I am going to hit the high points of each page of the contract. Warning…this may be boring to some people.

Page 1…Covers the names of the parties…the legal description of the property…the items affixed to the home that are staying…any exceptions that will not be staying…price and down payment…basic financing information…earnest money amount & title company handling the earnest money & closing.

Page 2…this page covers the title policy and the survey & who is responsible for paying for each one. It also covers what occurs if problems arise with either.

Page 3…Covers if the property is in an HOA ( home owners association)…& if it is, the items related to the HOA…If the home is in a Special Water/Utility district…Annexation…& that owner allows for a property inspection & that utilities will be on for the inspection.

Page 4…Goes over the sellers disclosure notice & was it provided to you…If you did not receive it, a time limit to receive it is gone over…covers repairs procedure & remedies…environmental hazards. ..Residential Service Contracts (in most cases the seller provides at their expense, a One year limited warranty)…Closing date & related items with closing.

Page 5…Continues closing items…Possession date of the sale…Special provisions allows us to write in certain things (example…we give the seller 24 hours to respond to our offer or it is null and void.) Settlement expenses of buyer and seller & if the seller is paying buyer expenses.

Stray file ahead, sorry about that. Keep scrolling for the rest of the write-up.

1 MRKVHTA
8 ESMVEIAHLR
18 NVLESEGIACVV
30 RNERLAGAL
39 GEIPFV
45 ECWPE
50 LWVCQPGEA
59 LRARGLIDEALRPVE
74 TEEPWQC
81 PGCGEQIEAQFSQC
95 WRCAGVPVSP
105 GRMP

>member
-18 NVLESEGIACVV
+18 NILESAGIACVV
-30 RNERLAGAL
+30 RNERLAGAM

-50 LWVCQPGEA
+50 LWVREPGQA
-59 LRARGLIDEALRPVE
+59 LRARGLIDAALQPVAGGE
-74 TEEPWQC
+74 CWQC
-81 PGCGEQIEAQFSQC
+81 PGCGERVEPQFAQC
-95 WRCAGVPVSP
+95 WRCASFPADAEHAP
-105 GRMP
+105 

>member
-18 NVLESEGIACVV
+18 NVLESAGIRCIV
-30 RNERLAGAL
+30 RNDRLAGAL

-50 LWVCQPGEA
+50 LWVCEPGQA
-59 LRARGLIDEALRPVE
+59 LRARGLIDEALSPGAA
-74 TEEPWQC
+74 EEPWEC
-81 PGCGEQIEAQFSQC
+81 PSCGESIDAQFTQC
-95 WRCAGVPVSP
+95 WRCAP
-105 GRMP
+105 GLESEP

Page 6…Proration of taxes & payments…Casualty loss, what happens if for example,the home catches fire after the contract is signed…Default of buyer or seller…Mediation yes or no to resolve disputes…Attorney fees in the event of a dispute…Escrow and how it is applied and disputes.

Page 7…Continues escrow…Federal Tax issues, is the purchaser a US citizen…notices are to all be in writing and asks for both parties addresses and phone, fax, email to receive information.

Page 8…Lists all the forms that you sign to make up the contract package…Termination option/date (commonly called the option period) the time when the buyer can do inspections & if u wish to terminate, without penalty…Notice to have an attorney look a documents…Most pages both parties initial, this is where both parties sign. And the effective date of the contract is found.